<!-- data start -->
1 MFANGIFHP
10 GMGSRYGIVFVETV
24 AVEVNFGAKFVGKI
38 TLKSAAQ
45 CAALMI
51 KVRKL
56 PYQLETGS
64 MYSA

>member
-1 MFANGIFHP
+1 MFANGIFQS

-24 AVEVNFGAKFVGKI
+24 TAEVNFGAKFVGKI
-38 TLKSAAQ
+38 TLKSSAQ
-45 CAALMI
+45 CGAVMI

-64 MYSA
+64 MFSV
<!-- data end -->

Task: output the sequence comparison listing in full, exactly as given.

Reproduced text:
1 MFANGIFHP
10 GMGSRYGIVFVETV
24 AVEVNFGAKFVGKI
38 TLKSAAQ
45 CAALMI
51 KVRKL
56 PYQLETGS
64 MYSA

>member
-1 MFANGIFHP
+1 MFANGIFQS

-24 AVEVNFGAKFVGKI
+24 TAEVNFGAKFVGKI
-38 TLKSAAQ
+38 TLKSSAQ
-45 CAALMI
+45 CGAVMI

-64 MYSA
+64 MFSV